"I spent the early part of the week with some NATO leaders and Afghan Generals out on the border of Pakistan. We were looking at ways to improve joint communications regarding insurgent threats. It was an interesting experience.
"First of all, Jalallabad is a beautiful lush valley in the mountainous border region of Pakistan's tribal areas. So different from Kabul, which is a dirty, filthy city. Unfortunately, I understand that the lush fields were planted with poppy, so its not as picturesque as it seems, but it is still pretty.
"As we were flying in, it reminder me of Germany, with lots of very orderly cultivated plots of land and smaller villages sprouting out around the agricultural areas.
"This was my first real interaction with Afghan leaders. On the staff I deal with NATO forces, and when I travel it tends to mostly be to visit US forces. It was quite a thing to see these rising leaders in their ranks. They were very frank about the problems of corruption within their government and within the senior military ranks. These were men who have fought Taliban for decades and are now in a position to set their nation of a better course. They are fathers with great hopes for their children, most of whom are attending university.
"... they are men that can lead their country, and whose children may be able to build a better future. Spending time with these leaders convinced me more than ever that we need to be out of their way.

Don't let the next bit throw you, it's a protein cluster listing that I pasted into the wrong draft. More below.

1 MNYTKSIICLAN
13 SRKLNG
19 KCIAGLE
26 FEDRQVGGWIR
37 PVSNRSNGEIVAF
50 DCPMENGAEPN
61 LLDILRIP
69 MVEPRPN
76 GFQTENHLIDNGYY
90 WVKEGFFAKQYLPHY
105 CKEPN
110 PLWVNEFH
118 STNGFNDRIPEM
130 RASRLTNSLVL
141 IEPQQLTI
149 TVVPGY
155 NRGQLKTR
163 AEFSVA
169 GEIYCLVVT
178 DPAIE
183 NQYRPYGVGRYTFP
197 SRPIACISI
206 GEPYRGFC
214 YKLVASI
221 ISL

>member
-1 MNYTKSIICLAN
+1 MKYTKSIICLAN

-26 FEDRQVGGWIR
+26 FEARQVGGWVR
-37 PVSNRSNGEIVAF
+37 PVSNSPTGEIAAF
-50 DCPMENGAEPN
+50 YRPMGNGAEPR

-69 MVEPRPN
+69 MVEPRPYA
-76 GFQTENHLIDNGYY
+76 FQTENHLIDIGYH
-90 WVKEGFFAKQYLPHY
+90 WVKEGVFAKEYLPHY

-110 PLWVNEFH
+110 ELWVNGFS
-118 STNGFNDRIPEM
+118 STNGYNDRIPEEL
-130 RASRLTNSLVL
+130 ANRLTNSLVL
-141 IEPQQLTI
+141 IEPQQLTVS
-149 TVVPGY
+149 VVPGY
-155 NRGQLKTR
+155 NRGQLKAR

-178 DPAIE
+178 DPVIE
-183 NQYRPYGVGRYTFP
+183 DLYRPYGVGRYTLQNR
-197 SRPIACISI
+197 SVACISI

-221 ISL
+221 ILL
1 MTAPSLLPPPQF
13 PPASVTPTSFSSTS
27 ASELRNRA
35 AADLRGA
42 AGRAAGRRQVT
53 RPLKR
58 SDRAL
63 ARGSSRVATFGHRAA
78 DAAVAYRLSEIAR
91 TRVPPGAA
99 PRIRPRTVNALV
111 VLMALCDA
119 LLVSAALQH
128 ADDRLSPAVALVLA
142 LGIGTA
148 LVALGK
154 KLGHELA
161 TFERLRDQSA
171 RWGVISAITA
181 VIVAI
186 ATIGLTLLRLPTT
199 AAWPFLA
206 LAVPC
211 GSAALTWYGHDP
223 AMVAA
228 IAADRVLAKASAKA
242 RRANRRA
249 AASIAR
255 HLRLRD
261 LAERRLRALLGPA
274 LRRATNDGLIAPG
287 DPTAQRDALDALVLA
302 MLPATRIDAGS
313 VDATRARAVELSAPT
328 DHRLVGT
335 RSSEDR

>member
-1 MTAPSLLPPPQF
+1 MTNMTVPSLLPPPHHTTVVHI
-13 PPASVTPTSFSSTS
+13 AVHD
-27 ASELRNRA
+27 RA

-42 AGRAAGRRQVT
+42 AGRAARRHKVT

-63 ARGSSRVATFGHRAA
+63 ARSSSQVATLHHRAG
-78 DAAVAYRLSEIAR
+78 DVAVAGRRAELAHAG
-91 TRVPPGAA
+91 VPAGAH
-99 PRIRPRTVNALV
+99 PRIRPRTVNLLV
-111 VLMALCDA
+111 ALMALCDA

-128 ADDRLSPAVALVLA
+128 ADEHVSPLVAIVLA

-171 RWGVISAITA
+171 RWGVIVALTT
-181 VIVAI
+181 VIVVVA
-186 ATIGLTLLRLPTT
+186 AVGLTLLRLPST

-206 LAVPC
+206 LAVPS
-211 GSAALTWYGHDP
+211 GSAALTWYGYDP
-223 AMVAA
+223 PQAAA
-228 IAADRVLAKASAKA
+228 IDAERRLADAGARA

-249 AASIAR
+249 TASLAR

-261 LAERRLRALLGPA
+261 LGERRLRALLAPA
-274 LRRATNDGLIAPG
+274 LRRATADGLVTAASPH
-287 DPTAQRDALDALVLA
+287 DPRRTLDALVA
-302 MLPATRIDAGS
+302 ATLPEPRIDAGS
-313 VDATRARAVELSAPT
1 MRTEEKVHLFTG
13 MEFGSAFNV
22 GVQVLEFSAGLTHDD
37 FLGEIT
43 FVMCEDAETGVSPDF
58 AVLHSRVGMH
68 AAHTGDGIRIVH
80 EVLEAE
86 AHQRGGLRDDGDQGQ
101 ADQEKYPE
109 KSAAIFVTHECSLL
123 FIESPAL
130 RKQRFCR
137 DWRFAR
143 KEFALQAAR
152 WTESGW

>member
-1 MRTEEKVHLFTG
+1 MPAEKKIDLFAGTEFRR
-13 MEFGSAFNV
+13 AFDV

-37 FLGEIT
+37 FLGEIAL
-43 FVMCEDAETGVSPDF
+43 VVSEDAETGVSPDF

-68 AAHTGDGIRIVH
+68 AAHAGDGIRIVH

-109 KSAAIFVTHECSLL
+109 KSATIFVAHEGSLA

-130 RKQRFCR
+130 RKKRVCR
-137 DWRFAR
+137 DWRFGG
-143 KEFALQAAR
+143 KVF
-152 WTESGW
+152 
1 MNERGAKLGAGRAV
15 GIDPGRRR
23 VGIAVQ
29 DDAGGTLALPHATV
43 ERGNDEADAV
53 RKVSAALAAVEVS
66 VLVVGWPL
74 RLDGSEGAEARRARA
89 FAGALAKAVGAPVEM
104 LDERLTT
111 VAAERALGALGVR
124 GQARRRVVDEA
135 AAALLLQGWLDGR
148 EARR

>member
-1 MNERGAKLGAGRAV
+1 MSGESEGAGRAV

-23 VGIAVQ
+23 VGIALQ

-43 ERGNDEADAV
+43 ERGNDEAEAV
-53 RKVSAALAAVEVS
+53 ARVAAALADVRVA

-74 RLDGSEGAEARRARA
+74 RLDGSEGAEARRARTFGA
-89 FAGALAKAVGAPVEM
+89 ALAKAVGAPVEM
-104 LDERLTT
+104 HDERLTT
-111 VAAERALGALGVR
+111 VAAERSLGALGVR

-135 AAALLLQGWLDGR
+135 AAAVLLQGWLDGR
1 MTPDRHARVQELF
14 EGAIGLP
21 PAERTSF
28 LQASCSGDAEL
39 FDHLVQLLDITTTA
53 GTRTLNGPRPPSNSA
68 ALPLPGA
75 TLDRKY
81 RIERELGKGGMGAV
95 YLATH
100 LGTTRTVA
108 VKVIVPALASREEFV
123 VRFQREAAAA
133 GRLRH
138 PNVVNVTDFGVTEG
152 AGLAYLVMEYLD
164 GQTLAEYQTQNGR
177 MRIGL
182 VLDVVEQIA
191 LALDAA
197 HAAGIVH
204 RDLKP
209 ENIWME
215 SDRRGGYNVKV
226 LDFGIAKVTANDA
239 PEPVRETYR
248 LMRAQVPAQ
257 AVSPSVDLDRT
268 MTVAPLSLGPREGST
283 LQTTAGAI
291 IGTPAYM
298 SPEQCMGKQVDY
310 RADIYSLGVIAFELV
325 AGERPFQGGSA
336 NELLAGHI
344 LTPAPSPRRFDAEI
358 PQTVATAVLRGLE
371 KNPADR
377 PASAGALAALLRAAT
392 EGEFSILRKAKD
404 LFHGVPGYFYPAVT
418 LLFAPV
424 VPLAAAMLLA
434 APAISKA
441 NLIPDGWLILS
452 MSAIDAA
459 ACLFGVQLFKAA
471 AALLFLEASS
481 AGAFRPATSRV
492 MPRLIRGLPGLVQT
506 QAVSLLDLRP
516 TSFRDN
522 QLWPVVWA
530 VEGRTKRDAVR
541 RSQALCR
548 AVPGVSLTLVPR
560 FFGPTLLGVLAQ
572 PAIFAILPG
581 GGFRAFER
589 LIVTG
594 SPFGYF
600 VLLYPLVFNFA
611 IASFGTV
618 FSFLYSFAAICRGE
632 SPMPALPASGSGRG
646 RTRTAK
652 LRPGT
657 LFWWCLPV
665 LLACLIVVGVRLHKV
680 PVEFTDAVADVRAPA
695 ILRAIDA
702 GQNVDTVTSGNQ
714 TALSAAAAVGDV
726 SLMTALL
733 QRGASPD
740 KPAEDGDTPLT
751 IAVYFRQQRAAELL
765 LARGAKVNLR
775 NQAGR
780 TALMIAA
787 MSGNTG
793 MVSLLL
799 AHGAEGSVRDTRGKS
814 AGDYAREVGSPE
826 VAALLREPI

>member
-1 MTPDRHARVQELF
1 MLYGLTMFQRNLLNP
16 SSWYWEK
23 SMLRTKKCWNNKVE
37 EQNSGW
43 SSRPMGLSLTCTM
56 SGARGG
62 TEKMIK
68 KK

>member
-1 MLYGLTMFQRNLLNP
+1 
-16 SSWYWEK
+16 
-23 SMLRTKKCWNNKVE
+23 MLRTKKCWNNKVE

"We were on a tour when I slipped away from the group to get a side bar with a US Army intelligence Captain. I found him in their operations center--manned primarily by Afghans. As I entered the representatives from the Afghan Army, Police and Intelligence service were having an intense discussion about some issue or other. I don't know the substance of the discussion, but here they were, fully engaged in some debate about a report they had in front of them.
It gives me hope. The solutions here will not be American solutions. They will be Afghan solutions. They may not be pretty, but I am of the mind that the sooner we can transition out to a small advisory force, the better. These folks need to be in the lead. It will probably be bloody--we loose something like 10X the Afghan security forces in combat each week, primarily in areas we have turned over... They are brave. It is their country. I hope that after the election is over, we will draw down as quickly as possible."